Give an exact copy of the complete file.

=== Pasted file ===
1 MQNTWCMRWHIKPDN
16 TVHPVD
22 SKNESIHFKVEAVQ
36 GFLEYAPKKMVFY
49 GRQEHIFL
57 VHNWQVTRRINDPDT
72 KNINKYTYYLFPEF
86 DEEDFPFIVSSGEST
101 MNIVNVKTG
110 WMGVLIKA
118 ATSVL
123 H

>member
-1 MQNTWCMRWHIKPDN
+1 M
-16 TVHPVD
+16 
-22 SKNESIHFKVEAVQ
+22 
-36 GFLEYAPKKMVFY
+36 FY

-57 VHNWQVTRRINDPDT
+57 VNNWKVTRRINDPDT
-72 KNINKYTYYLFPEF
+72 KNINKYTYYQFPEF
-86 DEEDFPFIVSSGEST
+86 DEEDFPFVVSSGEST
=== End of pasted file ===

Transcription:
1 MQNTWCMRWHIKPDN
16 TVHPVD
22 SKNESIHFKVEAVQ
36 GFLEYAPKKMVFY
49 GRQEHIFL
57 VHNWQVTRRINDPDT
72 KNINKYTYYLFPEF
86 DEEDFPFIVSSGEST
101 MNIVNVKTG
110 WMGVLIKA
118 ATSVL
123 H

>member
-1 MQNTWCMRWHIKPDN
+1 M
-16 TVHPVD
+16 
-22 SKNESIHFKVEAVQ
+22 
-36 GFLEYAPKKMVFY
+36 FY

-57 VHNWQVTRRINDPDT
+57 VNNWKVTRRINDPDT
-72 KNINKYTYYLFPEF
+72 KNINKYTYYQFPEF
-86 DEEDFPFIVSSGEST
+86 DEEDFPFVVSSGEST